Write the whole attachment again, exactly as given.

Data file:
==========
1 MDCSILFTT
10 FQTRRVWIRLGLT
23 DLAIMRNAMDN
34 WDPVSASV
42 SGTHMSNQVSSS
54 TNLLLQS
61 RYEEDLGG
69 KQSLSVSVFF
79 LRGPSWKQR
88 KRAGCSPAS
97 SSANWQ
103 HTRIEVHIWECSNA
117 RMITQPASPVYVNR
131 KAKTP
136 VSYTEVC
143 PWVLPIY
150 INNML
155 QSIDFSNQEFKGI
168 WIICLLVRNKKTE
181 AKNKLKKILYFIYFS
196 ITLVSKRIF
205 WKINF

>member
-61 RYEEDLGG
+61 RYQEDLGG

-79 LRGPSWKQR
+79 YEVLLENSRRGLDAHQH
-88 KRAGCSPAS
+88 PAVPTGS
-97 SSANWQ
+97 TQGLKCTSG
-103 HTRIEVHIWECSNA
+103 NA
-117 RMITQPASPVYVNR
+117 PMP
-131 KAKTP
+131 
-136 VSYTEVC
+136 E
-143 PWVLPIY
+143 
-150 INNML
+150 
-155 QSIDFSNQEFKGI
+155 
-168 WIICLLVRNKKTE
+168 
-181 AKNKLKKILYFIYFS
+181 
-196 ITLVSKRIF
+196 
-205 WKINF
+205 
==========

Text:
1 MDCSILFTT
10 FQTRRVWIRLGLT
23 DLAIMRNAMDN
34 WDPVSASV
42 SGTHMSNQVSSS
54 TNLLLQS
61 RYEEDLGG
69 KQSLSVSVFF
79 LRGPSWKQR
88 KRAGCSPAS
97 SSANWQ
103 HTRIEVHIWECSNA
117 RMITQPASPVYVNR
131 KAKTP
136 VSYTEVC
143 PWVLPIY
150 INNML
155 QSIDFSNQEFKGI
168 WIICLLVRNKKTE
181 AKNKLKKILYFIYFS
196 ITLVSKRIF
205 WKINF

>member
-61 RYEEDLGG
+61 RYQEDLGG

-79 LRGPSWKQR
+79 YEVLLENSRRGLDAHQH
-88 KRAGCSPAS
+88 PAVPTGS
-97 SSANWQ
+97 TQGLKCTSG
-103 HTRIEVHIWECSNA
+103 NA
-117 RMITQPASPVYVNR
+117 PMP
-131 KAKTP
+131 
-136 VSYTEVC
+136 E
-143 PWVLPIY
+143 
-150 INNML
+150 
-155 QSIDFSNQEFKGI
+155 
-168 WIICLLVRNKKTE
+168 
-181 AKNKLKKILYFIYFS
+181 
-196 ITLVSKRIF
+196 
-205 WKINF
+205 